P259 Systematic review of prognostic factors affecting the acquisition of transition readiness skills in patients with inflammatory bowel disease

L. JOHNSON1, M. Lee1,2, G. Jones3, A. Lobo4

1Department of Medical School, University of Sheffield, Sheffield, UK, 2Department of General Surgery, Northern General Hospital, Sheffield, UK, 3School of Social Sciences, Leeds Beckett University, Leeds, UK, 4Academic Department of Gastroenterology, Sheffield Teaching Hospitals NHS Foundation Trust, Sheffield, UK


Around 25% of patients with inflammatory bowel disease (IBD) are diagnosed before the age of 20, meaning transition from paediatric to adult healthcare is inevitable for some. Good transition is important to maintain quality of care, and poor transition can result in adverse outcomes such as clinic and medication non-adherence. Certain skills are required in order for someone to be ready to transition, and the aim of this study was to identify modifiable and non-modifiable factors affecting the development of these skills in young people with IBD.


This review was registered on the PROSERO database (CRD42019152272) and conducted in line with PRISMA guidelines. Studies were included if they (1) explored factors affecting the acquisition of transition readiness skills in IBD patients 2) were written in English (3) were published since 1999. The databases MEDLINE, CINAHL and PsychINFO were searched from September - October 2019. Bias was assessed using the Quality in Prognostic Studies tool.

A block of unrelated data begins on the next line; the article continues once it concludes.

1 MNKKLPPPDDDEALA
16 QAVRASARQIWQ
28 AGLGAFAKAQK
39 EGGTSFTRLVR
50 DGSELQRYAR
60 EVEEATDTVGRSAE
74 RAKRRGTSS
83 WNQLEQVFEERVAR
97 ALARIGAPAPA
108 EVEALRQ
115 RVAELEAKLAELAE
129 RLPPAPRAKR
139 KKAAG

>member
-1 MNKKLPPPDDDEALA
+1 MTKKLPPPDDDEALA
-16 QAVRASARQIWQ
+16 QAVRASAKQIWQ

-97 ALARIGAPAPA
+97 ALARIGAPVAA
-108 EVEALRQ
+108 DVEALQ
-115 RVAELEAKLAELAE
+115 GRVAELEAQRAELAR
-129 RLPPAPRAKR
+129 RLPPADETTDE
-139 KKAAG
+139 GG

Searches identified 822 papers and 27 full texts were retrieved. Sixteen papers were included in the final review, reporting on 1770 patients ranging from 10–29 years of age. Fourteen studies were cross-sectional and two longitudinal. Six assessed transition readiness, five self-management, two disease knowledge, one medication knowledge, one health literacy, and one both disease knowledge and self-management. Modifiable factors found were increased provider-communication about transition, transition duration, and health care satisfaction. Participant self-efficacy was found to be significant for three studies, and increased parent autonomy granting was related to higher disease knowledge in one study. Non-modifiable factors identified were age, sex, socioeconomic score, participant educational level and ethnicity. Nine studies showed increased age as a positive prognostic factor, and two additional papers found an effect for certain domains assessed. Four studies showed higher scores for females, and one study demonstrated higher self-rated self-efficacy scores for males. Disease-related non-modifiable factors identified were IBD family history, age at diagnosis, and absence from school.


This study identified five potentially modifiable factors. Strategies or interventions to address these in the IBD population transitioning to adult care might lead to improved experience and outcomes. This review also identified eight non-modifiable factors. This may allow healthcare and allied professionals to identify those at an increased risk of not developing the necessary competencies for transition and adapting the way in which they approach transition for each individual.